Cone vision can differentiate colors while Vision 20/20 Protocol Ebook Review rod vision cannot. The reason for this difference is that all rods respond in the same way to light exposure. However, there are three different types of cones. One type responds most strongly to red light and less strongly to other colors (called red cones). A second type responds most strongly to green light and less strongly to other colors (called green cones). The third type responds most strongly to blue light and less strongly to other colors (called blue cones). Each speck of color we look at will cause numerous red, green, and blue cones to send signals to the brain. The brain uses the ratio of red cone signals: green cone signals: blue cone signals to determine what color that speck actually is. Each shade of color has a slightly different ratio.
However, some individuals inherit a genetic defect involving one of the three types of cones. As a result, that type of cone does not function properly. The brain now receives signals from only two types of cones. It still uses the ratio of signals to determine colors. But, because of the missing information, several different colors now produce the same ratio. Therefore, the individual sees them as the same color. The most common type of colorblindness is called red-green colorblindness. In this case, the genetic defect results in the person having difficulty distinguishing among certain shades of red and green. However, there are also other types of colorblindness.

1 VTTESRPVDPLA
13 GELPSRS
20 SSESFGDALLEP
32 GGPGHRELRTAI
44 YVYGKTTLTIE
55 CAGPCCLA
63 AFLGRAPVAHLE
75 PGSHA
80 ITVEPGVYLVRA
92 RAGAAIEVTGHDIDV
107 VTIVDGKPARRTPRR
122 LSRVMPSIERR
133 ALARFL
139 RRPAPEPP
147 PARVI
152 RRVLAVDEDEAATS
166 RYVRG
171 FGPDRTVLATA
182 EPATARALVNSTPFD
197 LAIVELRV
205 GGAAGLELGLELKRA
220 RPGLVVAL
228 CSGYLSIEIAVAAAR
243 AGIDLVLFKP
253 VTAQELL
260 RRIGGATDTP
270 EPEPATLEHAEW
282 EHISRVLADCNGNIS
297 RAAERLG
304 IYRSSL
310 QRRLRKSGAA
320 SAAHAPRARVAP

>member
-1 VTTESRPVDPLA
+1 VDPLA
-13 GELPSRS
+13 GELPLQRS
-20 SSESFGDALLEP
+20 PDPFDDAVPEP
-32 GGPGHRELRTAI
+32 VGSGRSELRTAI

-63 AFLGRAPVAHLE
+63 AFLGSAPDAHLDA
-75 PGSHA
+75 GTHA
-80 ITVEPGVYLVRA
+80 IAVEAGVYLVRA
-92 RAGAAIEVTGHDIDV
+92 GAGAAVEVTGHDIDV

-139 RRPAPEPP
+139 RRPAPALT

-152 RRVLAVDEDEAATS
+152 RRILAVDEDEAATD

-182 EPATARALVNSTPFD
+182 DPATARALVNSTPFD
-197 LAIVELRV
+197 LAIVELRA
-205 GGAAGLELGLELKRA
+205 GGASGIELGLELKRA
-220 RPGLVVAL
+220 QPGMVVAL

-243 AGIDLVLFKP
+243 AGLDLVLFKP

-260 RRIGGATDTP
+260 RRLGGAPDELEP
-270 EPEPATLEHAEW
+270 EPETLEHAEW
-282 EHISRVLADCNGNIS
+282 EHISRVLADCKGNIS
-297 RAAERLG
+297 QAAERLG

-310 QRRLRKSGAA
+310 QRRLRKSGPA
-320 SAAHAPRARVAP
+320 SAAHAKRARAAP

Color blindness occurs in males much more frequently than in females. This is because of the location of the genes which are responsible for cone vision. The explanation requires some basic information about genes.